We can get pretty fired up about the way that the Church BEHAVES. Or the way that the CHURCH spends its money. Or the Church’s STAND on the issues of the day. And yet strangely never seem to EXAMINE OURSELVES and MY BEHAVIOR, and my STEWARDSHIP, and what am I doing to make this world a better place to live.
So I notice that whenever someone asks Jesus a question about “people” in general and “God’s Will” in general, He refuses to answer, but rather turns the question around to ask, ‘but what about you.’
In the beginning of this same 13th chapter of Luke’s gospel, we read about “SOME” who informed Jesus about the Galileans who were murdered at the Temple by Roman soldiers under orders from Pontius Pilate. Why them? What’s the BIG PICTURE? Was it because they were ‘worse sinners’ than all the other Galileans who did the same thing but who weren’t murdered? And Jesus replied, “No, but unless you repent, you will all likewise perish.”
And what about those eighteen who were killed when that tower in Siloam fell on them? What’s the WILL OF GOD? Was it because they were worse sinners than all the others who were not killed? And Jesus replies, “No, I tell, but unless you repent, you will all likewise perish.” (Luke 13:1-5).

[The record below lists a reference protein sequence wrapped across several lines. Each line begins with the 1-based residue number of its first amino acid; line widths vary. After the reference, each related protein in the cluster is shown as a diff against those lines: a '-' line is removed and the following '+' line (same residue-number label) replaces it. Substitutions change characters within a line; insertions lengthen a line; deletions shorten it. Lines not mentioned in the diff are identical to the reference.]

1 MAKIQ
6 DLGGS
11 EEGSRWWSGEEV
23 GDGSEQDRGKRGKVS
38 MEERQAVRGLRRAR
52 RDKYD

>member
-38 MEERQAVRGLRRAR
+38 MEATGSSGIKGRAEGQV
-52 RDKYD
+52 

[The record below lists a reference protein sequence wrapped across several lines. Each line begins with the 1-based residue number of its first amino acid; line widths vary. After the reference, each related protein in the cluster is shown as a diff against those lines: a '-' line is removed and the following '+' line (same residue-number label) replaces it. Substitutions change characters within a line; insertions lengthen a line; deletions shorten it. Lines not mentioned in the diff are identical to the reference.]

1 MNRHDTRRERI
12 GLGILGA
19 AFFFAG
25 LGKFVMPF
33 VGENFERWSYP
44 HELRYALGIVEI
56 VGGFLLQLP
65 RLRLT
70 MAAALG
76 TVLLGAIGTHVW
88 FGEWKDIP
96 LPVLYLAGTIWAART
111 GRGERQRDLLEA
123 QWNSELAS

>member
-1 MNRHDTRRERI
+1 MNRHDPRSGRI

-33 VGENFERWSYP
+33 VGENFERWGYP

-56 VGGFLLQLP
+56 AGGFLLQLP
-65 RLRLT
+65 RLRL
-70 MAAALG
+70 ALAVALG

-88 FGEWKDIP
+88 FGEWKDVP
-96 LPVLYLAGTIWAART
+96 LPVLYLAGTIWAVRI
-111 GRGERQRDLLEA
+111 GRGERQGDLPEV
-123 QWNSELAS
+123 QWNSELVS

In other words, Jesus is not very interested in doing “theology in general” or discussing things like, ‘why God saves some and not others.’ He’s interested in YOU. Jesus Christ has come into the world to save ‘sinners,’ that is most certainly true. But let’s not debate who that might include and who that might exclude. Let’s talk about you, the sinner that you are.
St. Paul’s advise to the Corinthians is good advise for us all. “Examine YOURSELVES, to see whether you are in the faith. Test YOURSELVES.” (2 Cor. 13:5). “Let a person examine HIMSELF and so let him eat of the bread and drink of the cup.” (1 Cor. 11:28).
III. Vs. 24
“Jesus said to THEM…” What follows is not directed just to that “SOMEONE” who asked the question but to “THEM,” that is, everyone who has the same question. “Strive to enter through the narrow door. For many, I tell you, will seek to enter and will not be able.”
Jesus pictures the move from this temporal life of sin and sorrow and death, into the eternal life pure joy and bliss and love as moving through a door. But a “door” is just a ‘figure of speech.’ It’s a symbol that stands for something else.